simple versus complex patterns

Simple Versus Complex Patterns

The elaboration of the garden pattern is influenced by the
type of plant arrangement it is to contain. For example, if the garden is to be
viewed from a raised terrace or porch a complicated pattern is effective. It
can be planted for broad seasonal effects with relatively low-growing plants of
only a few varieties. If you intend, however to arrange groups of flowering
plants against a background of foliage, wall, fence, or hedge to be viewed
close by and as individual pictures rather than as parts of a whole display, a
complicated pattern is a hindrance. In such a case the pattern should be
simple, preferably, long borders and wide beds against the garden enclosure
with plenty of open center space from which to view the various plant
arrangements.

Too often the beginner selects for his first garden the most
complicated pattern he can find. As experience increases he simplifies until
finally a simple and direct scheme is produced. In nearly every other field,
even in dressmaking and cooking, the reverse is true. We begin with the simple
and obvious and, as skill increases, we pass on to the more difficult. This is
a better practice in garden planning and planting too.

There is nothing wrong with a simple garden pattern. Some of
the largest and most noteworthy gardens are extremely simple in basic design. A
complicated pattern does not achieve anything that a simple pattern cannot
produce. On the other hand, a complicated pattern usually results in tightness
of design, bad in most situations. Many narrow paths and small, odd-shaped beds
clutter up the garden and reduce the planting areas so that it is difficult to
make good plant compositions in them. This fault is particularly common in
so-called modern designs. Odd- and unnamable-shaped planting spaces enclosed by
squares or circles are hard to plant well.

Furthermore it is a fact that the human eye cannot take in
completely a complicated pattern. When it is baffled at first, it generally
refuses to try further, but is content to focus on something fairly obvious.
The broad, open pattern is an immediate delight to the observer. Why then
should a designer go to the trouble of creating a complicated picture,
especially since it will entail a tremendous amount of labor and expense in
upkeep?

This question of upkeep should always be in mind when you
are creating a garden. If it were, more beginners would have smaller, simpler
gardens. The original scheme can always be improved, increased in size, or
further complicated by beds and paths if later, this is desirable.

Consider also the purpose of the garden. Avoid arbitrary
patterns. These lack individuality, are difficult to harmonize with a site,
difficult to keep in scale, and generally troublesome to handle.

Most small gardens require rather formal patterns because
they are located where they are circumscribed by formal lines ? the sides of a
house or a property line. An informal scheme needs more room and the absence of
restricting straight lines for its fullest development. A small formal pattern,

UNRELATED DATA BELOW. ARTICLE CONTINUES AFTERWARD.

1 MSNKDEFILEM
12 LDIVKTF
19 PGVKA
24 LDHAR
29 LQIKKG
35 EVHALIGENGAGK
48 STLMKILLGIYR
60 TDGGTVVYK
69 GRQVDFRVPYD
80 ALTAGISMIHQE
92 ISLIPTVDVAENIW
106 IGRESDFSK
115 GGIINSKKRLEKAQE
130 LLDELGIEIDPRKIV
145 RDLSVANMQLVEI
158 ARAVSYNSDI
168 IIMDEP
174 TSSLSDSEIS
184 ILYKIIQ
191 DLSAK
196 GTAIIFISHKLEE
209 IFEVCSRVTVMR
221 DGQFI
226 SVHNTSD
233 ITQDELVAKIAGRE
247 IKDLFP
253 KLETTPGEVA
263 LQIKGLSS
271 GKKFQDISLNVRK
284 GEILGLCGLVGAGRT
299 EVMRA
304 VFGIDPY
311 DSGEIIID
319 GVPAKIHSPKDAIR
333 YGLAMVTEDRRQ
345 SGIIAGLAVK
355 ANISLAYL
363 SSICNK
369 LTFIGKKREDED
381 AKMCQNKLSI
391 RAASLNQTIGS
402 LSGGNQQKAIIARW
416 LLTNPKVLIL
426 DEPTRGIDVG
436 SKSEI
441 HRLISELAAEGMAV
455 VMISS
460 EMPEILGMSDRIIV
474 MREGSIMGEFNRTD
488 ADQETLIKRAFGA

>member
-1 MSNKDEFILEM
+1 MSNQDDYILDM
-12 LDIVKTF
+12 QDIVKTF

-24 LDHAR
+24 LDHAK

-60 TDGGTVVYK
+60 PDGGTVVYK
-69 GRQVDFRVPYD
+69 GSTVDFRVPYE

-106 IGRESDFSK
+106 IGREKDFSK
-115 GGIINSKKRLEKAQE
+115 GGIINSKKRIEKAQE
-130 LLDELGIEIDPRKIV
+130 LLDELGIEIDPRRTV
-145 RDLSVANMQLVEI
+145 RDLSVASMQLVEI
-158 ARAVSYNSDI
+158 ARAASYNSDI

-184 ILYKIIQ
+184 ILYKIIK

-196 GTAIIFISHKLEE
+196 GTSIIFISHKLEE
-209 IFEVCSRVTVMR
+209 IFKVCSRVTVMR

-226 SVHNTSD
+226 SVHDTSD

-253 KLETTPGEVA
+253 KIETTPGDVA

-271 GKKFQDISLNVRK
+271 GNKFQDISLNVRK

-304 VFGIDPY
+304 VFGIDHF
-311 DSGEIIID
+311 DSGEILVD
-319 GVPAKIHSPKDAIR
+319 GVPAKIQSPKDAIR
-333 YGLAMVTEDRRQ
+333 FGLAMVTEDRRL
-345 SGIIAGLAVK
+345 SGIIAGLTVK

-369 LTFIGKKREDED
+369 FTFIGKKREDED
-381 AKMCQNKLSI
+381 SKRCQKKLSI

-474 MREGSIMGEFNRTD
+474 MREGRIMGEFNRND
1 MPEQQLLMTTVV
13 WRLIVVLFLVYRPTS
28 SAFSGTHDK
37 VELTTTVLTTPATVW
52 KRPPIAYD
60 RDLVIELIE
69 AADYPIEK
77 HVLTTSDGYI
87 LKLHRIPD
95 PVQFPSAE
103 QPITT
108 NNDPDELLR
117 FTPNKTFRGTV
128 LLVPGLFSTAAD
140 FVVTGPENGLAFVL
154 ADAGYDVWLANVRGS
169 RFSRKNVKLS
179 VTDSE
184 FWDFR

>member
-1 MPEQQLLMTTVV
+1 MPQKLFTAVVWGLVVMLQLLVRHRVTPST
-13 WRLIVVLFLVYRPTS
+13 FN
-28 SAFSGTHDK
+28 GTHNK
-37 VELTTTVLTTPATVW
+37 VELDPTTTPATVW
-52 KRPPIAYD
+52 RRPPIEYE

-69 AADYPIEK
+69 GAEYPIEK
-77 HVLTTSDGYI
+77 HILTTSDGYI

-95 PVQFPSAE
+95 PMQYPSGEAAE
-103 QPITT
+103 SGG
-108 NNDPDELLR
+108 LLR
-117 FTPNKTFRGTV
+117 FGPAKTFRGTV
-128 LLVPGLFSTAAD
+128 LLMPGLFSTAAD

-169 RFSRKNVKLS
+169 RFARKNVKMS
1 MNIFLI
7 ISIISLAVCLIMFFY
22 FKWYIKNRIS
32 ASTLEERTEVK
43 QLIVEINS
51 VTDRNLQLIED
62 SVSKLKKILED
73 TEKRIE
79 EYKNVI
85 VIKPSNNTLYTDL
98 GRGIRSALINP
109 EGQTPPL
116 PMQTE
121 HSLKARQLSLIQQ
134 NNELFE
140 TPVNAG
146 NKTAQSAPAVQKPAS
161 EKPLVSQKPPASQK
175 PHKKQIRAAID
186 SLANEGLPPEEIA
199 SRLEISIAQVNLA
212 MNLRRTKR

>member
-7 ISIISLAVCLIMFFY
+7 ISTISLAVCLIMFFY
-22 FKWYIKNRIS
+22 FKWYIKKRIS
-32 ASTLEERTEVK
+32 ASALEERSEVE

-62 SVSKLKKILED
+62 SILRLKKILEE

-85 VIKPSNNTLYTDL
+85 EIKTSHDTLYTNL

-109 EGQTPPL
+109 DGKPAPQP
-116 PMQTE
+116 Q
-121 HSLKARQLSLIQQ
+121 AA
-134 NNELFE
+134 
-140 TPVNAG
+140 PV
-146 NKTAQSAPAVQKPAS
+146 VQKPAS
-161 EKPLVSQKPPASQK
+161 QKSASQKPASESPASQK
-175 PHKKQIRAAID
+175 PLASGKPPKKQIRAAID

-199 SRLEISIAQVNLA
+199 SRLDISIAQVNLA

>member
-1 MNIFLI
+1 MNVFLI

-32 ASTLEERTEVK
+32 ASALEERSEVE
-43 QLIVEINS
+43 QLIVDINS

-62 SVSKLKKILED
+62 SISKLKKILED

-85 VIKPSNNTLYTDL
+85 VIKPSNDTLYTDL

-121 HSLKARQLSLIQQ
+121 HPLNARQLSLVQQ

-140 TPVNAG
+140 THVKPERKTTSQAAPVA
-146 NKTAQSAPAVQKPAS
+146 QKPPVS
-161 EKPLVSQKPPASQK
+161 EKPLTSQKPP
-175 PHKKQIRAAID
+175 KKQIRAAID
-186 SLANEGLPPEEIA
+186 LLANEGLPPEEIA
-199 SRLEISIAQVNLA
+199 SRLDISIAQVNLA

however need not be intricate or fussy. A plain, straight-sided, grass panel
with a terminal feature and wide flower borders along each side is essentially
formal, although it is also extremely simple and an ideal pattern for a small
garden where effective plant groups are to be the main feature.

Contents

  • Good Planting Design Not Beyond The Amateur – Since landscape gardening is a fine art and not a science, as is horticulture, planting design, which is the carrying out of the basic design in terms of plant material, is no less an art. It must be approached with the underlying principles which govern good design.
  • Garden Patterns – Successful gardens are designed and planted according to patterns, and each pattern is based on principles of design, which are common to all the arts ? unity, coherence, and balance. For the purpose of study and comparison garden designs may be classified as formal and informal, conventional or naturalistic, geometric or of free form.
  • Locating Your Garden – The location of your garden necessarily depends upon the shape and topography of the lot, the type of house, its position in relation to property lines, and the location of garage, driveway, walks, and service area.
  • Simple Versus Complex Patterns – Too often the beginner selects for his first garden the most complicated pattern he can find. As experience increases he simplifies until finally a simple and direct scheme is produced.
  • Asymmetrical Patterns – There are places where simple schemes are not suitable. Perhaps, the axis cannot be laid out so as approximately bisect the available area as on a narrow lot. Perhaps one side of the area is much sunnier than the other, or perhaps a symmetrical scheme would seem too rigid, or out of keeping with the design of a rambling house.
  • The Importance of Planning
    Since landscape and garden design is primarily the arrangement of land for use, planning must precede planting. The two must be integrated, the one to serve as a basis for the other.

See Also

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